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  1. Member
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    Hello one and all,
    This question has only a little to do with video, but here it is:

    I want a larger screen for my PC. A much larger screen.
    Can I use a regular wide screen TV monitor? Like a 50 inch screen?
    Is there a downside to this? If so would I need to modify it in any way? or use special cables? (At present I use only HDMI cables with my PC)


    Thank you.

    andy
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  2. Member
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    It is possible to use a large TV as a PC monitor. The 32-inch LCD TV connected to my HTPC doubles as its monitor. If you are used to sitting close to the monitor, sitting far enough away to see the entire screen will seem strange, and you will probably want to switch to a wireless keyboard and mouse, if your are not currently using those.

    Many newer TVs have at least one HDMI port that is designated for PC use, but normally that HDMI connection must still be set up for PC use via the TV's menu system. All you need is a standard HDMI cable to connect the TV and PC if the PC has an HDMI port.
    Last edited by usually_quiet; 16th Nov 2014 at 22:54. Reason: clarity
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  3. Member
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    Downside

    Tv screen has lower resolution than computer

    Fonts may not appear as cleanly so be prepared to sit back from the tv to prevent eye strain ... set computers resolution to lower res will help.
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  4. Member
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    Thanks for these great tips,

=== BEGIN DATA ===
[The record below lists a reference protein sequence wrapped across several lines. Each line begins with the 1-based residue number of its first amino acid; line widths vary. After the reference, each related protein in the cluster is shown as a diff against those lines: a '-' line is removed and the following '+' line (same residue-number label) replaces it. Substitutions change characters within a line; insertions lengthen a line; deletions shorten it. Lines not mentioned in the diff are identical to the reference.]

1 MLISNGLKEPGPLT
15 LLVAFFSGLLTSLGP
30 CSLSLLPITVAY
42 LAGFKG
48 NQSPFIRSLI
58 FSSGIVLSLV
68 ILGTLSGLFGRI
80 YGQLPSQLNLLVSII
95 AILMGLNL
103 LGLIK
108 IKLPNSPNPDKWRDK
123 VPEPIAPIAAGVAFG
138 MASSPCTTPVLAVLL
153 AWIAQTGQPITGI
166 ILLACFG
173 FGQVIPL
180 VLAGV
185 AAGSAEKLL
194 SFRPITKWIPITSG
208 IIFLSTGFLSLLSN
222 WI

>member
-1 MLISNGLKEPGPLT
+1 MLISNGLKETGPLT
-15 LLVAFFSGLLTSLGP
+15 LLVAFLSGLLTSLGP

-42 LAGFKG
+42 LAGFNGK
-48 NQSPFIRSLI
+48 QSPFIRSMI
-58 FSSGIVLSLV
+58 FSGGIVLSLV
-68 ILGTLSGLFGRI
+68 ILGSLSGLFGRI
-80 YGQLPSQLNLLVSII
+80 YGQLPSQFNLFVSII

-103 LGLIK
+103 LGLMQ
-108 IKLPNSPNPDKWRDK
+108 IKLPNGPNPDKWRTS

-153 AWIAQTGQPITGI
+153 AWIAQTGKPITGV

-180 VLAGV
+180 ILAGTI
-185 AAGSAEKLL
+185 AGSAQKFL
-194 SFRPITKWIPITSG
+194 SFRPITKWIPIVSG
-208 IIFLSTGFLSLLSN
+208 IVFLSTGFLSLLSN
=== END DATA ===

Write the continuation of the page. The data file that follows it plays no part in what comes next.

I should say that I have a very high end video card with 3 gig memory.

    QUESTION: you say........Tv screen has lower resolution than computer
    So, if have a 21 inch 1080p PC monitor.
    and
    I switch to a 32 inch 1080p LCD TV monitor.
    then shouldn't the resolution be exactly the same? if not, then why?




    Thank you.

    andy
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  5. Member
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    Originally Posted by Bjs View Post
    Tv screen has lower resolution than computer
    The OP mentioned using 50-inch widescreen TV as his monitor, connected to the PC using HDMI, so he isn't likely to have that problem unless he plans to use an older 1080i TV as his monitor. A recent 50-inch LCD TV will most likely be 1080p. Most LCD computer monitors are also 1920x1080. 1080p is better on a TV that size, but a 720p TV can still work as a monitor. Most 720p TVs are 1366x768 resolution, and so are many laptop screens.

    Originally Posted by Bjs View Post
    Fonts may not appear as cleanly so be prepared to sit back from the tv to prevent eye strain
    Even when the fonts are cleanly displayed, to see the entire monitor screen, it is necessary to sit further away from a large format monitor .

    Originally Posted by Bjs View Post
    ... set computers resolution to lower res will help.
    The video card needs to be set up to match the PC's actual resolution in pixels, and the TV's HDMI connection must be set up for PC use to prevent the TV from using overscan and image processing as it normally would.

    It may be necessary to increase the size of text and icons if sitting further away from the TV than is optimum.
    Last edited by usually_quiet; 17th Nov 2014 at 12:09. Reason: typos